Chancellor George Osborne has pledged criminal penalties for reckless bankers and tighter control on bonuses as he set out the Government’s response to a landmark parliamentary commission.
But he rejected its advice to abolish UK Financial Investments, which handles State holdings in Royal Bank of Scotland and Lloyds Banking Group. Its role came into focus when RBS chief executive Stephen Hester quit last month amid rumours he had been forced out by the Treasury.
Commission proposals to be added to this autumn’s banking reform Bill include a new offence of “reckless misconduct“ by senior bankers, with a jail sentence. Mr Osborne also backed moves to let bonuses be deferred for up to 10 years and enable 100% bonus “clawback“ when banks are propped up by the State.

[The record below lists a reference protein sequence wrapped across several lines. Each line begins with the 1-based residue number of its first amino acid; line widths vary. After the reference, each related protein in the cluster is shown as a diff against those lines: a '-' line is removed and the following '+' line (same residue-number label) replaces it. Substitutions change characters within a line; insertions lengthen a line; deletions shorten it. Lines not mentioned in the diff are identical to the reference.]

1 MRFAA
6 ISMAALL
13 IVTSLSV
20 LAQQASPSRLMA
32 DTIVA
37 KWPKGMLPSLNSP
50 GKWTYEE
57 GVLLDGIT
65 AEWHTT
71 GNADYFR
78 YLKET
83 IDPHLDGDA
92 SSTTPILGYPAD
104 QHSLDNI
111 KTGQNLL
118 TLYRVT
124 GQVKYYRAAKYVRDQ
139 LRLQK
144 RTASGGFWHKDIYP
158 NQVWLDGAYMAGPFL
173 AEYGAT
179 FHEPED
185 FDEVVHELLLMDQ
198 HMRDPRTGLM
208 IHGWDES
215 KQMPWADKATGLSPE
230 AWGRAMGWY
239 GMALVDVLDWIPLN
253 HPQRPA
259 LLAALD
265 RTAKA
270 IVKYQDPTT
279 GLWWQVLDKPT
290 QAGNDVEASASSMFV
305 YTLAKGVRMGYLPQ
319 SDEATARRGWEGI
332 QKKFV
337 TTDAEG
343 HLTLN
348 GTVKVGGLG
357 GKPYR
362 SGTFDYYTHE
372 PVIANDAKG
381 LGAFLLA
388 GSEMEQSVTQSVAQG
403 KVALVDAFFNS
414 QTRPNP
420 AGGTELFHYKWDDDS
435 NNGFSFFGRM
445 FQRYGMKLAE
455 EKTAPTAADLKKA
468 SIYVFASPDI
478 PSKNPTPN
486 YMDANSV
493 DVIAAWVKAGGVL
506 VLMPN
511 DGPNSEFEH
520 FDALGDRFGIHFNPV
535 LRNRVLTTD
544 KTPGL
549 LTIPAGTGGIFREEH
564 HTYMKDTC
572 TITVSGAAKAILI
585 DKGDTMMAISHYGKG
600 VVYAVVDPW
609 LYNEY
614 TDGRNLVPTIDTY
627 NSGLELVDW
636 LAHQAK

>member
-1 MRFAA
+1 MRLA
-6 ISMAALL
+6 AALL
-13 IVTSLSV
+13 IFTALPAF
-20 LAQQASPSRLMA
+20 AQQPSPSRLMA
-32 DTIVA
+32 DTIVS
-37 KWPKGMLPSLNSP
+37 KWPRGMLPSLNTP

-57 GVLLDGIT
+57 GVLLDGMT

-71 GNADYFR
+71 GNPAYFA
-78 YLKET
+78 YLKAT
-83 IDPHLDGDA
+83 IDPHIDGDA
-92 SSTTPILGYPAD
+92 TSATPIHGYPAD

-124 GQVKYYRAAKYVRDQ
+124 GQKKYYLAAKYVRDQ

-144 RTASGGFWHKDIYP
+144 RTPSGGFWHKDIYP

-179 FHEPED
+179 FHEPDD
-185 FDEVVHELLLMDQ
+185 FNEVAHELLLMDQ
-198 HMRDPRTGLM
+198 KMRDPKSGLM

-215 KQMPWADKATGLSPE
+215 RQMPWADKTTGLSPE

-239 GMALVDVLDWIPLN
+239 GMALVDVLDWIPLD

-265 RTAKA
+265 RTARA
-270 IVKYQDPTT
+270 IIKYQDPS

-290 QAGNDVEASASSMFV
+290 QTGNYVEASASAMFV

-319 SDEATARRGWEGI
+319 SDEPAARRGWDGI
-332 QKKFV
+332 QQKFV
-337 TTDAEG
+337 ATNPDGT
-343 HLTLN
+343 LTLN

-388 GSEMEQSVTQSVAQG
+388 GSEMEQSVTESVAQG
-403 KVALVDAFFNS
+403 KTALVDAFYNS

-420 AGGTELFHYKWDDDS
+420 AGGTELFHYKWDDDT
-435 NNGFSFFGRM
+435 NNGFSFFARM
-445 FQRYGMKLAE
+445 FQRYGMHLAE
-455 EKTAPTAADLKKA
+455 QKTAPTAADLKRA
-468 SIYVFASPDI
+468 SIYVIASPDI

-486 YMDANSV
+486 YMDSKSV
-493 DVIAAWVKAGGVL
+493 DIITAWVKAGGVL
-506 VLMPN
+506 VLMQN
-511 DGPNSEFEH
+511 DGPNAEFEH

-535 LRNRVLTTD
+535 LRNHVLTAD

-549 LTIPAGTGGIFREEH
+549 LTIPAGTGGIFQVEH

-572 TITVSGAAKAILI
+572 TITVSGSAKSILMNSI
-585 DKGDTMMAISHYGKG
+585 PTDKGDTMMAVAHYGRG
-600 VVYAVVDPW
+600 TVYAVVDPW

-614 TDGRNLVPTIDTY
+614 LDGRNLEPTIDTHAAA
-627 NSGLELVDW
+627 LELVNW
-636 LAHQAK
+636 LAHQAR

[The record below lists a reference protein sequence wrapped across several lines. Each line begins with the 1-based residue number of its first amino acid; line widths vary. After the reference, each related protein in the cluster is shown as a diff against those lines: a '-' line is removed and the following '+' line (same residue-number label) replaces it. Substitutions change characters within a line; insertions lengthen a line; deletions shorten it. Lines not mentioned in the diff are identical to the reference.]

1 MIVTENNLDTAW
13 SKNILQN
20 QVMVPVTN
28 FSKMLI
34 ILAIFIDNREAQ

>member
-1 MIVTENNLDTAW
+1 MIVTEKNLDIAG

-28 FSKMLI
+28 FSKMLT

Labour accused the Government of ducking radical reforms and demanded ministers explain how taxpayers’ interests will be protected when the State’s stakes in Lloyds and RBS are sold. The commission, chaired by Tory MP Andrew Tyrie, was set up by the Chancellor after the financial crisis and Libor rate rigging.
Mr Osborne said: “The Government is determined to raise standards across the banking industry to create a stronger and safer banking system.”